Link Building the New Cross Promotion

26 03 2009

For twenty years or more the marketing industry has been obsessed with the idea of integration.  The nature of the internet is such that if we don’t integrate our online communications may for ever languish in some digital backwater.  

The idea of a link or hyperlink is central to the concept of the world wide web.  If we want to increase traffic to our online content then we need to find ways of creating links that will take people to it.  You need to understand how links work and build linking strategies into your digital PR programmes.  You can if you choose, work with specialists in this area, but if budgets don’t allow there are some basics that you can learn and should implement. 

Unless you have used a search engine, following a link is one of the most common ways to find new content on the web.  A link suggests authority not just in the Technorati sense but in the literal sense.  If a site you trust offers to lead you somewhere for more information you are more likely to have a look.   Link building is about quantity, but for this reason it is also clearly about quality.  Links also elevate your Google rankings. Search engines give sites with good genuine links a higher ranking. 

In many senses the social web is about community and by having links to other places you are playing your part in the community. Effective and appropriate linking can make you part of a powerful network.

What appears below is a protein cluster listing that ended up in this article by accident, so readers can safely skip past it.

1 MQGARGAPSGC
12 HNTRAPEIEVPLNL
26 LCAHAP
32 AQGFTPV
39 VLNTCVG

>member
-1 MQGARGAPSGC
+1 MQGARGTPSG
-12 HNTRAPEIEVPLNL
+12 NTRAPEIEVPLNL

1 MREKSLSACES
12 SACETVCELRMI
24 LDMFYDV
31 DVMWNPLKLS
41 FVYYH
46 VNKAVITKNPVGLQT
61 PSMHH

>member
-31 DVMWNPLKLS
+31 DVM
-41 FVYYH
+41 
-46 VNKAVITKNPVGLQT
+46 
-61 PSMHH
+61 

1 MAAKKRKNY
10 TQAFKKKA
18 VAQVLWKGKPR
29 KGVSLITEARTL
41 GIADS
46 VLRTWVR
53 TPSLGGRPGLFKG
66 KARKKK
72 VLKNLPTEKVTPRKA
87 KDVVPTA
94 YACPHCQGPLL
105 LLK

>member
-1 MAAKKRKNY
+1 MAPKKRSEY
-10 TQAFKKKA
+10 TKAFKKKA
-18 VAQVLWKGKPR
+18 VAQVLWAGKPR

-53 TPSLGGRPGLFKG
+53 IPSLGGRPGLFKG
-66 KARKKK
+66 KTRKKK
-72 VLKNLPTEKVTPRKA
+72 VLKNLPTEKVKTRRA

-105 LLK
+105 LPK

WOM on SocNets, is it the Future?

17 02 2009

Last night I got involved in a heated debate about PR and search engine optimisation (SEO) .  Partly because the debate was on twitter and it was late into the evening (I think most of us were on UK time) it was fast moving, free flowing and it also involved many of the people who know most about the emerging roles of digital PR.

The discussion became confusing at times…talk about distributed conversations.  I think however that the main points can be summarised as follows, (and there may be I admit a little bias towards my own views here):

  • Public relations on line can play a significant role in SEO or raising the rank and therefore importance of sites in Google and other search engines